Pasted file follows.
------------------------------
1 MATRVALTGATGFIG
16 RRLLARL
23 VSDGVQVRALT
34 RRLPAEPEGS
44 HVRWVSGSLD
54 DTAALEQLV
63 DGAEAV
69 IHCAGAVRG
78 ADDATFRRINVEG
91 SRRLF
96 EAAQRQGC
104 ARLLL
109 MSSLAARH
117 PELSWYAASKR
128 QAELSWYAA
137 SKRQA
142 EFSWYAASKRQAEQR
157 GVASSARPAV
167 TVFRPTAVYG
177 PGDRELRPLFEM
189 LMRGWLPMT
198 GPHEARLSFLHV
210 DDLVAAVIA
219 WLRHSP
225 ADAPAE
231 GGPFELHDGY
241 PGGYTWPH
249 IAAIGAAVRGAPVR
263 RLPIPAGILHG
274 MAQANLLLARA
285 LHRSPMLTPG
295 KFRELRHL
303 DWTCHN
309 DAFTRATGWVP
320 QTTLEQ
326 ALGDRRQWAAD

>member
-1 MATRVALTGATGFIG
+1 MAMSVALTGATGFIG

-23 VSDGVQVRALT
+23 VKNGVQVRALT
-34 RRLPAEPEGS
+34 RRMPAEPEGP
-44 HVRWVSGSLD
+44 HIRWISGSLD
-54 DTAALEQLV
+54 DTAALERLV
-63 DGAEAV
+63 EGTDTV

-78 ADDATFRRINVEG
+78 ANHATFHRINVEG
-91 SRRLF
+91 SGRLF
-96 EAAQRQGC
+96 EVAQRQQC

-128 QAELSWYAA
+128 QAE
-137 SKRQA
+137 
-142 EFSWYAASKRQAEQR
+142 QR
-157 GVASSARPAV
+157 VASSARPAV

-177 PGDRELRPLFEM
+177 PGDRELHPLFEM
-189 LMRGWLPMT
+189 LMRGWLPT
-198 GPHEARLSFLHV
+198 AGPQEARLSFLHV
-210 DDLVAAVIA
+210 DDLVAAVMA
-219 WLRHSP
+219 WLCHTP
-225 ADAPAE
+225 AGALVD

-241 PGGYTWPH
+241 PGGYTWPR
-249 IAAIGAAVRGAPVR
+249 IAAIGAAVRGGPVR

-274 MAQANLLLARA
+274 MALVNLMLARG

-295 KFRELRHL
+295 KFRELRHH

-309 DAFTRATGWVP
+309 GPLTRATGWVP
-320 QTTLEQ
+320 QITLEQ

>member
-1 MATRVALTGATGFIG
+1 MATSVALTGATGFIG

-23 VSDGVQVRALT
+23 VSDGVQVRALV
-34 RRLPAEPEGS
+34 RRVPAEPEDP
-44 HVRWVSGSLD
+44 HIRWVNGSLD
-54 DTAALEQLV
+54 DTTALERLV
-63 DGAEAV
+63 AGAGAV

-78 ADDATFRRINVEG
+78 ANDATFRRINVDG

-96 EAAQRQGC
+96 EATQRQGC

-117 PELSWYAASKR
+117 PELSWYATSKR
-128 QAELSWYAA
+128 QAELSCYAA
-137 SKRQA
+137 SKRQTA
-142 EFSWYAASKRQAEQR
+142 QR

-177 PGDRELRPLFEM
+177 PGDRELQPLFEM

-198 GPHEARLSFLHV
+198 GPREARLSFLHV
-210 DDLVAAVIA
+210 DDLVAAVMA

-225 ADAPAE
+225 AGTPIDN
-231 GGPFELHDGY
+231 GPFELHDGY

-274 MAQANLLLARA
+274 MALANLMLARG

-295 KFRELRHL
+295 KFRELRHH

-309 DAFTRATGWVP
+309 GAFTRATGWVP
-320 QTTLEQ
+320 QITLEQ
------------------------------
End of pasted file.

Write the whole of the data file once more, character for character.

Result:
1 MATRVALTGATGFIG
16 RRLLARL
23 VSDGVQVRALT
34 RRLPAEPEGS
44 HVRWVSGSLD
54 DTAALEQLV
63 DGAEAV
69 IHCAGAVRG
78 ADDATFRRINVEG
91 SRRLF
96 EAAQRQGC
104 ARLLL
109 MSSLAARH
117 PELSWYAASKR
128 QAELSWYAA
137 SKRQA
142 EFSWYAASKRQAEQR
157 GVASSARPAV
167 TVFRPTAVYG
177 PGDRELRPLFEM
189 LMRGWLPMT
198 GPHEARLSFLHV
210 DDLVAAVIA
219 WLRHSP
225 ADAPAE
231 GGPFELHDGY
241 PGGYTWPH
249 IAAIGAAVRGAPVR
263 RLPIPAGILHG
274 MAQANLLLARA
285 LHRSPMLTPG
295 KFRELRHL
303 DWTCHN
309 DAFTRATGWVP
320 QTTLEQ
326 ALGDRRQWAAD

>member
-1 MATRVALTGATGFIG
+1 MAMSVALTGATGFIG

-23 VSDGVQVRALT
+23 VKNGVQVRALT
-34 RRLPAEPEGS
+34 RRMPAEPEGP
-44 HVRWVSGSLD
+44 HIRWISGSLD
-54 DTAALEQLV
+54 DTAALERLV
-63 DGAEAV
+63 EGTDTV

-78 ADDATFRRINVEG
+78 ANHATFHRINVEG
-91 SRRLF
+91 SGRLF
-96 EAAQRQGC
+96 EVAQRQQC

-128 QAELSWYAA
+128 QAE
-137 SKRQA
+137 
-142 EFSWYAASKRQAEQR
+142 QR
-157 GVASSARPAV
+157 VASSARPAV

-177 PGDRELRPLFEM
+177 PGDRELHPLFEM
-189 LMRGWLPMT
+189 LMRGWLPT
-198 GPHEARLSFLHV
+198 AGPQEARLSFLHV
-210 DDLVAAVIA
+210 DDLVAAVMA
-219 WLRHSP
+219 WLCHTP
-225 ADAPAE
+225 AGALVD

-241 PGGYTWPH
+241 PGGYTWPR
-249 IAAIGAAVRGAPVR
+249 IAAIGAAVRGGPVR

-274 MAQANLLLARA
+274 MALVNLMLARG

-295 KFRELRHL
+295 KFRELRHH

-309 DAFTRATGWVP
+309 GPLTRATGWVP
-320 QTTLEQ
+320 QITLEQ

>member
-1 MATRVALTGATGFIG
+1 MATSVALTGATGFIG

-23 VSDGVQVRALT
+23 VSDGVQVRALV
-34 RRLPAEPEGS
+34 RRVPAEPEDP
-44 HVRWVSGSLD
+44 HIRWVNGSLD
-54 DTAALEQLV
+54 DTTALERLV
-63 DGAEAV
+63 AGAGAV

-78 ADDATFRRINVEG
+78 ANDATFRRINVDG

-96 EAAQRQGC
+96 EATQRQGC

-117 PELSWYAASKR
+117 PELSWYATSKR
-128 QAELSWYAA
+128 QAELSCYAA
-137 SKRQA
+137 SKRQTA
-142 EFSWYAASKRQAEQR
+142 QR

-177 PGDRELRPLFEM
+177 PGDRELQPLFEM

-198 GPHEARLSFLHV
+198 GPREARLSFLHV
-210 DDLVAAVIA
+210 DDLVAAVMA

-225 ADAPAE
+225 AGTPIDN
-231 GGPFELHDGY
+231 GPFELHDGY

-274 MAQANLLLARA
+274 MALANLMLARG

-295 KFRELRHL
+295 KFRELRHH

-309 DAFTRATGWVP
+309 GAFTRATGWVP
-320 QTTLEQ
+320 QITLEQ